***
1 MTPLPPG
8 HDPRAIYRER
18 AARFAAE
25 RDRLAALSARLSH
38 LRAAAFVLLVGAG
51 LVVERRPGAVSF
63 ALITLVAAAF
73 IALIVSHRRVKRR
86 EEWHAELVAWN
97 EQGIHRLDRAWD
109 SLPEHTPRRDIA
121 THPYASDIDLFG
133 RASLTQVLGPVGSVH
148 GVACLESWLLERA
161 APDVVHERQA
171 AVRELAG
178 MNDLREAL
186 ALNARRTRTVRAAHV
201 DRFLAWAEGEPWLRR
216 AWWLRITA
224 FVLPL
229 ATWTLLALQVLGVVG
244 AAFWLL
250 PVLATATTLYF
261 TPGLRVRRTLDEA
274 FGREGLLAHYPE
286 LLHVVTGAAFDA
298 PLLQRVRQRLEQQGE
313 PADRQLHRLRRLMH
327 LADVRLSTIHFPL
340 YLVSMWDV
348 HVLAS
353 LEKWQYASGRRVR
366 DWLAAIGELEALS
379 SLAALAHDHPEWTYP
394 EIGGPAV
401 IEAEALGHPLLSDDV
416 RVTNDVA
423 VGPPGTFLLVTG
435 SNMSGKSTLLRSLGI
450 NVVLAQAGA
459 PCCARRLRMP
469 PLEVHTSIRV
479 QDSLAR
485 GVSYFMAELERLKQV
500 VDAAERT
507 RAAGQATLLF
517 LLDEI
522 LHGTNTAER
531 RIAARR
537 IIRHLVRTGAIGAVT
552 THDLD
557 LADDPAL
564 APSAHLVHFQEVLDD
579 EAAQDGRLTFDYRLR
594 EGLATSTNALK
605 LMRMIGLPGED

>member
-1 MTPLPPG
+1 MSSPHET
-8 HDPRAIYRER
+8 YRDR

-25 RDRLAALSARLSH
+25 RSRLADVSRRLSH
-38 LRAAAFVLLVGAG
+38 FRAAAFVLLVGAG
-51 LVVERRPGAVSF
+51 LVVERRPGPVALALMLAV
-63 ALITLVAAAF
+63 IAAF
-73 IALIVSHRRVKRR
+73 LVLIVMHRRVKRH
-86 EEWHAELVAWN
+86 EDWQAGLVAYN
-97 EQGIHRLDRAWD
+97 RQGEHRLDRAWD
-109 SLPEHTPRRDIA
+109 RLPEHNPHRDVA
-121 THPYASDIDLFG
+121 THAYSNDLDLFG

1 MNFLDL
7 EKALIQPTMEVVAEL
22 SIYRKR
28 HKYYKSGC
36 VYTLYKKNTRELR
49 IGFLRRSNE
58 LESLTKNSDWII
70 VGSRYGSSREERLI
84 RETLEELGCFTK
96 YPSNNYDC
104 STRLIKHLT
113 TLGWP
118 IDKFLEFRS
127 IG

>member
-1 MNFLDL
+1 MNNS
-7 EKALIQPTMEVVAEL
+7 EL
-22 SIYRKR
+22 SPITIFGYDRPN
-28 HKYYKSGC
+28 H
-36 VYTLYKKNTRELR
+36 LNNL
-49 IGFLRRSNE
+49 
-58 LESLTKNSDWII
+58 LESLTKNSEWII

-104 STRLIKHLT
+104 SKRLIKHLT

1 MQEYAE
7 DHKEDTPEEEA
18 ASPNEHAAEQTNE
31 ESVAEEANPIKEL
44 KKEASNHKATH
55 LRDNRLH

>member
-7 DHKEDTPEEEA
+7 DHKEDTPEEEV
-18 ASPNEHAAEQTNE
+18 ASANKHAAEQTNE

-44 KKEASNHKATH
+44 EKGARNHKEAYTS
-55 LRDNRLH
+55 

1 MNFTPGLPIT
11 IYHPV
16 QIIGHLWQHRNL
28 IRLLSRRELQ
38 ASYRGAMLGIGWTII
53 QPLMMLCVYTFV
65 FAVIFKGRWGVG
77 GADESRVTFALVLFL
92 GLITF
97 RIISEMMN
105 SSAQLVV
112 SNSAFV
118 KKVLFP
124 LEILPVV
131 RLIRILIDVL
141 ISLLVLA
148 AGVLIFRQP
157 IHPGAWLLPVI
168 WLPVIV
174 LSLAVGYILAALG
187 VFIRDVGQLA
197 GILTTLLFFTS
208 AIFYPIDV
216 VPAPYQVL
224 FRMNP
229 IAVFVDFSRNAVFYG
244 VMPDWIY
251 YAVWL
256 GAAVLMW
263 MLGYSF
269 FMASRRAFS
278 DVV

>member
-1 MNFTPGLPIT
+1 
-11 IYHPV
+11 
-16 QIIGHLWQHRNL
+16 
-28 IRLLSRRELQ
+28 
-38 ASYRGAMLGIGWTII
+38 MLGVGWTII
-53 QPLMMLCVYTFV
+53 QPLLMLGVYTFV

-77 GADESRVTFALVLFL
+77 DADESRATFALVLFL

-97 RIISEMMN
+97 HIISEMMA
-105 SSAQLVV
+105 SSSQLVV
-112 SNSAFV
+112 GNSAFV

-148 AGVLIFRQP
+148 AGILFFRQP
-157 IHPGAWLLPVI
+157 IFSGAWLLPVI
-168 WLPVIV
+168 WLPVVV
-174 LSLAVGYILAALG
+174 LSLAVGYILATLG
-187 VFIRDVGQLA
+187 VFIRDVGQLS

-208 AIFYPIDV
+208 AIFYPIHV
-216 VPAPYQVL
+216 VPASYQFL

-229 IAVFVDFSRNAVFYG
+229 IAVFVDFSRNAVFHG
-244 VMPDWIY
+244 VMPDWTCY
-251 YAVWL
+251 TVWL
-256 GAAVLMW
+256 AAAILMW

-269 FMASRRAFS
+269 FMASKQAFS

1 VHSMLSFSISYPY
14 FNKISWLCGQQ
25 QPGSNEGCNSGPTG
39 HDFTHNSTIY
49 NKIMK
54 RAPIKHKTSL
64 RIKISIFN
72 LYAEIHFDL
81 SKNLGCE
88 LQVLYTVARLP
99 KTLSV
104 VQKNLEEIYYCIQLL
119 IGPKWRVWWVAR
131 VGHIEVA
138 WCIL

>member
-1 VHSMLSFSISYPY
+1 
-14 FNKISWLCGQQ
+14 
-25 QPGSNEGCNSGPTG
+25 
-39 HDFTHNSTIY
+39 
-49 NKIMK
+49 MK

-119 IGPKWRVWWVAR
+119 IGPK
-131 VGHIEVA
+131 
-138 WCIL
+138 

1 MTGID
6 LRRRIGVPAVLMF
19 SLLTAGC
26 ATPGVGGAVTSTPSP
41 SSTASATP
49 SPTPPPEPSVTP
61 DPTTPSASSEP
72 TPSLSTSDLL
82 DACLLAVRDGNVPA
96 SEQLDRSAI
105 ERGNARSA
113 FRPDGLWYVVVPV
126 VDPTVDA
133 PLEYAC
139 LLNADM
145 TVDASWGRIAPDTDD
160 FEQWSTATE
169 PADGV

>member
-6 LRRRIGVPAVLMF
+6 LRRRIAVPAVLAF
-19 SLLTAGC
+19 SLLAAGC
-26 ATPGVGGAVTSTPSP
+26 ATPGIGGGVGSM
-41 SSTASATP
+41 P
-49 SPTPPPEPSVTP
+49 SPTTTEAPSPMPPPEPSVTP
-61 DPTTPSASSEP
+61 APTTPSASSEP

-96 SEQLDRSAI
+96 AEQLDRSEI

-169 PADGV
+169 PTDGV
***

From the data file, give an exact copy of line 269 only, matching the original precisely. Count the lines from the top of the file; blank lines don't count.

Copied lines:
-169 PADGV